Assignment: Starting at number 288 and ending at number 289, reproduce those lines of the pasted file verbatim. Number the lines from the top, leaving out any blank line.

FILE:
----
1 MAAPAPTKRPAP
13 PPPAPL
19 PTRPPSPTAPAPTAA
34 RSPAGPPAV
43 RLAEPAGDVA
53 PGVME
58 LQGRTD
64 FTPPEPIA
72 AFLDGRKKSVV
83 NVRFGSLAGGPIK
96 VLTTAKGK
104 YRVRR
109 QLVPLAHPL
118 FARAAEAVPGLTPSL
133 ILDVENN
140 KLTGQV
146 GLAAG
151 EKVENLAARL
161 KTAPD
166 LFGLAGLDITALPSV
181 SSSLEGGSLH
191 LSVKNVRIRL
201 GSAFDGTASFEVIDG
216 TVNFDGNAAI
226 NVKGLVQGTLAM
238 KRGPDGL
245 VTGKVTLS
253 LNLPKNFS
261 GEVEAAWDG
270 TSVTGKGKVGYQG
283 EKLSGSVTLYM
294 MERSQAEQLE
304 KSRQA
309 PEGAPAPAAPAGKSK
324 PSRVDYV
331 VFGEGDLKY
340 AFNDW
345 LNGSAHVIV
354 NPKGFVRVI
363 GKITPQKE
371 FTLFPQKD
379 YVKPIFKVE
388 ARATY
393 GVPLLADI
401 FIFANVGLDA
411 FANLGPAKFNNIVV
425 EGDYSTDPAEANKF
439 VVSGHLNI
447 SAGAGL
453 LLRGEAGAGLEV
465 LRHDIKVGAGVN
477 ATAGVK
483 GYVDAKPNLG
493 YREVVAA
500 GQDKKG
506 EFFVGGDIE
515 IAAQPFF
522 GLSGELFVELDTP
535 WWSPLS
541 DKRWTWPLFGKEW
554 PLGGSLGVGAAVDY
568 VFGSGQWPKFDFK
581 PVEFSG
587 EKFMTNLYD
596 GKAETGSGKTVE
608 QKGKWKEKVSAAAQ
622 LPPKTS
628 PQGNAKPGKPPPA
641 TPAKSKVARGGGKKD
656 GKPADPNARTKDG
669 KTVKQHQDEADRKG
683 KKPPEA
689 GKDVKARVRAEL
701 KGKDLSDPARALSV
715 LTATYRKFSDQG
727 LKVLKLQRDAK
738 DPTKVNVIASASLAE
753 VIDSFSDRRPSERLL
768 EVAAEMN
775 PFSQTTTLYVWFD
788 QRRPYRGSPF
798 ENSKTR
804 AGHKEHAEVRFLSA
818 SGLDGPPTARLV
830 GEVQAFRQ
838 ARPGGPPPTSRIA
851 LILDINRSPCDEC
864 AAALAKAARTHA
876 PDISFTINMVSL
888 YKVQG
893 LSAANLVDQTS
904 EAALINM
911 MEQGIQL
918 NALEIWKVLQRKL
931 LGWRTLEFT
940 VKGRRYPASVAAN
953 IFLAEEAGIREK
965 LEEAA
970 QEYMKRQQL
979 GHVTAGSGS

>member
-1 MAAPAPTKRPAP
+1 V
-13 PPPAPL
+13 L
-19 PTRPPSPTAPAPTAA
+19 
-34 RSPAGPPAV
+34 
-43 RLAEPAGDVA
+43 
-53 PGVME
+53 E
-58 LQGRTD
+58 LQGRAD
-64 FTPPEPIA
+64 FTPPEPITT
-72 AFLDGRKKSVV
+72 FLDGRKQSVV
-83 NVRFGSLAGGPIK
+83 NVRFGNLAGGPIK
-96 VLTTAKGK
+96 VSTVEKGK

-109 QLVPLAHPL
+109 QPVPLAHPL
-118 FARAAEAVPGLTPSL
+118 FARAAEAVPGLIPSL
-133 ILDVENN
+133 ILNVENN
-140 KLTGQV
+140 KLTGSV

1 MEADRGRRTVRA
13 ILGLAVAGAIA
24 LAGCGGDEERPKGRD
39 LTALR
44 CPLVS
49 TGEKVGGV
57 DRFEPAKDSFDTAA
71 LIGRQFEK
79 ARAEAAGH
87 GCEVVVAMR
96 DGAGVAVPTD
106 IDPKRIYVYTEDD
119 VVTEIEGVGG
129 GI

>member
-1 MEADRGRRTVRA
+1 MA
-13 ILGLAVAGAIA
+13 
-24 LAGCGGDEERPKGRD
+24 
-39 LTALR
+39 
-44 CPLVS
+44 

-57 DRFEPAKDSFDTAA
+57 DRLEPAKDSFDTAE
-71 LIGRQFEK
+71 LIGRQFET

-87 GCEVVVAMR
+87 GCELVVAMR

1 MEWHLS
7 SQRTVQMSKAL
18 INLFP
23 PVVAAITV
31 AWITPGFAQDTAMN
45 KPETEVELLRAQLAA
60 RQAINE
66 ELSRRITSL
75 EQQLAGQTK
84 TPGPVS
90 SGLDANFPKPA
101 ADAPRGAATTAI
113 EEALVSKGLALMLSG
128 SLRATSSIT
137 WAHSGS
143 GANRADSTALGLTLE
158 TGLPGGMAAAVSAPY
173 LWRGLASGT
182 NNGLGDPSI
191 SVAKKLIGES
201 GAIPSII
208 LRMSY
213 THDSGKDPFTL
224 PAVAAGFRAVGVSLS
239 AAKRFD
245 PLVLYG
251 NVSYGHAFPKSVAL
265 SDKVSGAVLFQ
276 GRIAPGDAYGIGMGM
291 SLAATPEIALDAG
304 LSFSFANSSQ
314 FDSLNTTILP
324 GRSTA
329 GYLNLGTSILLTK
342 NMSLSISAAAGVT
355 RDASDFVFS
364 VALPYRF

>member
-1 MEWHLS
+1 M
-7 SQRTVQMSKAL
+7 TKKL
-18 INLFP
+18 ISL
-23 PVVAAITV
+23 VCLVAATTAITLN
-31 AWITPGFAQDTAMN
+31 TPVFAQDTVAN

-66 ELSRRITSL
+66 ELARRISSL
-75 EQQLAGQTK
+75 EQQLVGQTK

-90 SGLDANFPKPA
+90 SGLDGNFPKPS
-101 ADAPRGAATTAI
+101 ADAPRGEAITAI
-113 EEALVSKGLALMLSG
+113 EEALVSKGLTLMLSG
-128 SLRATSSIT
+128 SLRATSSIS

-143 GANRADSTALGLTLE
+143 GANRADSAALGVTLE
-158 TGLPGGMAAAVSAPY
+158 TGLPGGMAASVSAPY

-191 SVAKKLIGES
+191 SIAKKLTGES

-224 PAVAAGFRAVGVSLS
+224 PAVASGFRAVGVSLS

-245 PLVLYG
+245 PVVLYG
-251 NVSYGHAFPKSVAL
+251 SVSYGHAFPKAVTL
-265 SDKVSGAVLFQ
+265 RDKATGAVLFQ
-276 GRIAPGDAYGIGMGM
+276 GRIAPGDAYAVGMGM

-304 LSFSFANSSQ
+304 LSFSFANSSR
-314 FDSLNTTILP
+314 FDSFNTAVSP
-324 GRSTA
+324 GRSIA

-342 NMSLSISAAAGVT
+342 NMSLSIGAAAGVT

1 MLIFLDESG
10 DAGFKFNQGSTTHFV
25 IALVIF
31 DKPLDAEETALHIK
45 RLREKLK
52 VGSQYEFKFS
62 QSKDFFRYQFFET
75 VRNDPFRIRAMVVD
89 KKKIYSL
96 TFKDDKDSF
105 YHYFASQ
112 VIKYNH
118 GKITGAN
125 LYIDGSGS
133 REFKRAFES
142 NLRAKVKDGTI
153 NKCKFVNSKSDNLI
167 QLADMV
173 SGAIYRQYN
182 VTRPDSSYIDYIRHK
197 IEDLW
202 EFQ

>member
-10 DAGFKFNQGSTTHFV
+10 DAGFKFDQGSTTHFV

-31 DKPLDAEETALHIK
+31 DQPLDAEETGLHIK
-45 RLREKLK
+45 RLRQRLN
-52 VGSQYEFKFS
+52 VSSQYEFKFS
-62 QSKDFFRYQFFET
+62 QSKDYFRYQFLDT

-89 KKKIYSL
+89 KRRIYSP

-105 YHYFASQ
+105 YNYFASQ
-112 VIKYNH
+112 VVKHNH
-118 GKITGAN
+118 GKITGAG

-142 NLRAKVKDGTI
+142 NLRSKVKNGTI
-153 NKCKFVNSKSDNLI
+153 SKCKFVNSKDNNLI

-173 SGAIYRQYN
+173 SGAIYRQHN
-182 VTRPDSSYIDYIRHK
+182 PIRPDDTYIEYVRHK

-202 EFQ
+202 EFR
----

-142 NLRAKVKDGTI
+142 NLRSKVKNGTI